That said, here are the drones that look best for CERT or neighborhood groups. I hope our research will save you time and energy!

Stick with DJI.

Two years ago we recommended DJI Phantom 3. After much research, we’re sticking again with DJI, simply moving to the more recent models. (On Amazon newer models seem to run $300-400 more than older models.) Even though we’ve seen some complaints about customer service, the DJI drones get consistently high marks. And DJI seems to have a real commitment to the industry, unlike some of the new-on-the-market companies.

Whether you are looking for the high end, or the more accessible version, these machine have GPS navigation with auto takeoffs and auto landings. DJI provides the technology that connects the machine to your iOS or Android. The higher-end versions have a built-in database of “no-fly” zones. (You know that if you live near the White House, you may not be able to fly your drone at all.)

The earlier models have flight time of around 25 minuets; the latest model is up to 30 minutes.

Click on the images or the links below for full details.

Packaging and training: As you review these models, note that different sellers at Amazon may add features or package them separately for convenience: items like extra batteries, a carrying case, cleaning equipment, etc. These extras can cost anywhere from $100 to $800 more. Consider your team, who will be in charge of the item, etc., as you decide exactly which package looks best for you. Training videos on DJI models are available from the manufacturer and on YouTube.

And once again, please shop carefully, since prices at Amazon can change on a daily basis. And check to be sure you’re getting a true DJI product.

DJI Phantom 4 Pro V2.0/Version 2.0 Quadcopter

The Phantom 4 Professional 2.0 is the latest version of the DJI Phantom. Some of the highlights of this model:

It has colored lights so it’s legal for night flying. Its 4-directional obstacle sensing — includes infrared sensor — means you’ll experience fewer crashes. With a full charge, this model can fly for up to 30 minutes. And it has a top speed of 45 mph in “sport mode.”

The camera is what this drone is built for. It is professional quality: 1-inch 20-megapixel CMOS sensor.  More powerful video processing supports H.264 4K videos at 60fps or H.265 4K at 30fps. If you’re after high-quality video, and you know what you’re looking for, please click on the link above and scroll down on Amazon’s sales page to get all the details.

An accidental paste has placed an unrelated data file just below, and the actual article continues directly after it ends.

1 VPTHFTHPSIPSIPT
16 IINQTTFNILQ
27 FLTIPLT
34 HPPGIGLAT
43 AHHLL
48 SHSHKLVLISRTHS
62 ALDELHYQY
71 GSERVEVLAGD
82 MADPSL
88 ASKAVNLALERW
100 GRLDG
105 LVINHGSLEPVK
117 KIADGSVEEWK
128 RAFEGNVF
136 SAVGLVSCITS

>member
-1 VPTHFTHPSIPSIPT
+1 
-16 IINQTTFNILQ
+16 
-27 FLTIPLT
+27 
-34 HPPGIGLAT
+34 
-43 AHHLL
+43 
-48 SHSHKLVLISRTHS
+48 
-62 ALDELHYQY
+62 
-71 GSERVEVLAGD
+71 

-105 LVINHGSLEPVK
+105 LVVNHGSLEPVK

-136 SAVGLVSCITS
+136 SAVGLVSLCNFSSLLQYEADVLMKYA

Other highlights worth looking at: the “TapFly” feature that allows the pilot to tap the screen or use control sticks to change direction. TapFly Free allows a pilot to set the direction of flight, allowing you to turn the Phantom 4 Pro or tilt the gimbal as required without changing the direction of flight. The Phantom 4 Pro also has an optional payload release system. This drone can probably carry up to 2 lbs or so without its flying being impacted.

And check out how the Phantom 4’s “Return to Home” feature works.  Pretty amazing stuff . . .!

DJI Phantom 3 Professional Quadcopter 4K UHD Video Camera Drone

The Phantom 3 Professional was the earlier top of the line model. Again, it features a high-quality setup for videographers. with the ability to transmit signal as far as 5 km. under optimal conditions. The upgrade to Phantom 4 includes better camera/video capabilities, plus more automatic aids for the pilot.

DJI Phantom 3 Standard Quadcopter Drone with 2.7K HD Video Camera

The Phantom 3 Standard model is at the other end of the 3 model spectrum. It has less range (more like 1/2 mile), less camera (still, probably more than you can use), and is advertised as the best way to get started “with no prior experience.” This model is around half the cost of the Phantom 4 above.

Start your research with DJI. If you click on the images or links, you’ll be taken to Amazon, where we are Associates and may get a commission if you buy there. Don’t overlook the helpful reviews from Verified Purchasers.

Just a few more thoughts.

In general, it appears you get what you pay for in drones as in other tech gear. And, we have purposefully stayed away from the sexy models — smaller, quicker, high-techier – that true aficionados are likely to be all over. If you’re looking for a toy, or a gift, we put them in our Christmas lists from time to time!

For your Emergency Response Team, we’d stick with the tried and true.

Virginia and Joe
Your Emergency Plan Guide Team

P.S. If you missed Part One of this series about drones, check it out. It has the updated rules and regulations you need to know! Drones for Emergency Response Teams.